In vivo post-transcriptional regulation of GAP-43 mRNA by overexpression of the RNA-binding protein HuD.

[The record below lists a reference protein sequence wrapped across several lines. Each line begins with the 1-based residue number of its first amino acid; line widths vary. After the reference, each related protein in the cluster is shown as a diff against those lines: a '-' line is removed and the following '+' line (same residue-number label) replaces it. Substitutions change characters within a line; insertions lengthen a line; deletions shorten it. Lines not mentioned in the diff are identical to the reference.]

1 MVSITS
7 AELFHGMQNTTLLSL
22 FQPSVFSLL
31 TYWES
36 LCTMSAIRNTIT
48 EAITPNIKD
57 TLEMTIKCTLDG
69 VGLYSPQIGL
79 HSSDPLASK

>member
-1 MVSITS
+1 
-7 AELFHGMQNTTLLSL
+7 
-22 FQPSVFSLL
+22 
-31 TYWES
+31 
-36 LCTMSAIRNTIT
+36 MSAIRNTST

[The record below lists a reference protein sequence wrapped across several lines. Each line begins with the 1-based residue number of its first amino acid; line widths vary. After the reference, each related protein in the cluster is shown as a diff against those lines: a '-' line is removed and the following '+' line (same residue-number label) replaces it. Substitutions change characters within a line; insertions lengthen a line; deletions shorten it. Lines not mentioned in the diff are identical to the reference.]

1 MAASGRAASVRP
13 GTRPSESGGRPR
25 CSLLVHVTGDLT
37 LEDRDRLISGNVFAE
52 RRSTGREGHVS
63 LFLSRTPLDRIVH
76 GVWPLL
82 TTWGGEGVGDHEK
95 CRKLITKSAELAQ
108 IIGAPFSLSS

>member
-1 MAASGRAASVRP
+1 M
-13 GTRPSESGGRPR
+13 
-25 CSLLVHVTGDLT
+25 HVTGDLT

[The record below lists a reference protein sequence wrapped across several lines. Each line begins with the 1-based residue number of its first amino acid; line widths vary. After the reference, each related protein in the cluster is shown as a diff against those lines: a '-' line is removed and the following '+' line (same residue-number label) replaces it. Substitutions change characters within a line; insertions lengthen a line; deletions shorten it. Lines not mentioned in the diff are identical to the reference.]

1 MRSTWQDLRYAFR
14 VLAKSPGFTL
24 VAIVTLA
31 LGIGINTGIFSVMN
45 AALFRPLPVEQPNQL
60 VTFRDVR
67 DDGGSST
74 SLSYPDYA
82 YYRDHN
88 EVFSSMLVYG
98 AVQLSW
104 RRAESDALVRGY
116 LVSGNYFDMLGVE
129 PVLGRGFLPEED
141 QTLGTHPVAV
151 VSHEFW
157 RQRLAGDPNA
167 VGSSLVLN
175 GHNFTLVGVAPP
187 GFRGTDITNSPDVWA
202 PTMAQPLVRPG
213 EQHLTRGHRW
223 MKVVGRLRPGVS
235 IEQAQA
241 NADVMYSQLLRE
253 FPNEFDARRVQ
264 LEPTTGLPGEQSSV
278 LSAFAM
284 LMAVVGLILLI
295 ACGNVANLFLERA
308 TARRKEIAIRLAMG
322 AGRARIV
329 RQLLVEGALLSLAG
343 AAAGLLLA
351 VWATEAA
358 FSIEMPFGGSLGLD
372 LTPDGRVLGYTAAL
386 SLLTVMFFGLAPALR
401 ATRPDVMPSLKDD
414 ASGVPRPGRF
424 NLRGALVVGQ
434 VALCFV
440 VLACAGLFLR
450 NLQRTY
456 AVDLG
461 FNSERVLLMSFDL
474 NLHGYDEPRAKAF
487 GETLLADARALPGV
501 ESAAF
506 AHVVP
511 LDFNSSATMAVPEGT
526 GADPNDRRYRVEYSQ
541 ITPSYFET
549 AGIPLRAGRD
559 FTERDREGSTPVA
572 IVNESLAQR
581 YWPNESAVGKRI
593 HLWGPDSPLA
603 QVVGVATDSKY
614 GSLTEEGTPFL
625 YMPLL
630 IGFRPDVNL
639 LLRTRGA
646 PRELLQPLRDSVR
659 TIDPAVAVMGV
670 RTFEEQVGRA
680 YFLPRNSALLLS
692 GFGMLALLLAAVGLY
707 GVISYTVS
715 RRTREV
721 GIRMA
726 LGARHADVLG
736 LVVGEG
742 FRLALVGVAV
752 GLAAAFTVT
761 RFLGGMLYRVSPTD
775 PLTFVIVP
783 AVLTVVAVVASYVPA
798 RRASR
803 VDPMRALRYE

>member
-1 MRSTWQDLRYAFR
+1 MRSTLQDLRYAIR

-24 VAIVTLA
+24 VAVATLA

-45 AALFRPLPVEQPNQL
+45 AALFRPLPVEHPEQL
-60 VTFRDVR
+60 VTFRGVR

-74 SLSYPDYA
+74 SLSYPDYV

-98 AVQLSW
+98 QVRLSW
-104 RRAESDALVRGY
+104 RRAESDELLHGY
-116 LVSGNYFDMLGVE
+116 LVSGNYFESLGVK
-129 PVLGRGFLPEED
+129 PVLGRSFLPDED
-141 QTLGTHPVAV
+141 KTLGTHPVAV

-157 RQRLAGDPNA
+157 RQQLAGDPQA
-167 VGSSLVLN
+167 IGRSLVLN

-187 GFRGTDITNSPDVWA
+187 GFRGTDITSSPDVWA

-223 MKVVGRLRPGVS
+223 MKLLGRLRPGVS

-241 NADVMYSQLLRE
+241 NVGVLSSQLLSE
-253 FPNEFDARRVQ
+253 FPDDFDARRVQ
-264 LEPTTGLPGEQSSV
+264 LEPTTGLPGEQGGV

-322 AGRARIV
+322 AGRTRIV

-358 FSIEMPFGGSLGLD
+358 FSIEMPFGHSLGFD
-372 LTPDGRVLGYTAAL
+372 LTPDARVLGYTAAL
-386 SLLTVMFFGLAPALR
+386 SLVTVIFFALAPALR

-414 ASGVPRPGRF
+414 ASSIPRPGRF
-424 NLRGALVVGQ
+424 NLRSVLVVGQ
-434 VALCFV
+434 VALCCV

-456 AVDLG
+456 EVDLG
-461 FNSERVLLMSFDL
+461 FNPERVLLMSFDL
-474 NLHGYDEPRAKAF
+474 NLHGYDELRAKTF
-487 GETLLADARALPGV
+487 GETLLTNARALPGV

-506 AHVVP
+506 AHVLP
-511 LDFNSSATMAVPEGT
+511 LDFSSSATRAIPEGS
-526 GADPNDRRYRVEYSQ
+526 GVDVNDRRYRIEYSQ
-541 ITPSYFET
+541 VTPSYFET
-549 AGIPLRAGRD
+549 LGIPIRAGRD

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HuD is a neuronal-specific RNA-binding protein that binds to and stabilizes the mRNAs of growth-associated protein-43 (GAP-43) and other neuronal proteins. HuD expression increases during brain development, nerve regeneration, and learning and memory, suggesting that this protein is important for controlling gene expression during developmental and adult plasticity. To examine the function of HuD in vivo, we generated transgenic mice overexpressing human HuD under the control of the calcium-calmodulin-dependent protein kinase IIalpha promoter. The transgene was expressed at high levels throughout the forebrain, including the hippocampal formation, amygdala and cerebral cortex. Using quantitative in situ hybridization, we found that HuD overexpression led to selective increases in GAP-43 mRNA in hippocampal dentate granule cells and neurons in the lateral amygdala and layer V of the neorcortex. In contrast, GAP-43 pre-mRNA levels were unchanged or decreased in the same neuronal populations. Comparison of the levels of mature GAP-43 mRNA and pre-mRNA in the same neurons of transgenic mice suggested that HuD increased the stability of the transcript. Confirming this, mRNA decay assays revealed that the GAP-43 mRNA was more stable in brain extracts from HuD transgenic mice than non-transgenic littermates. In conclusion, our results demonstrate that HuD overexpression is sufficient to increase GAP-43 mRNA stability in vivo.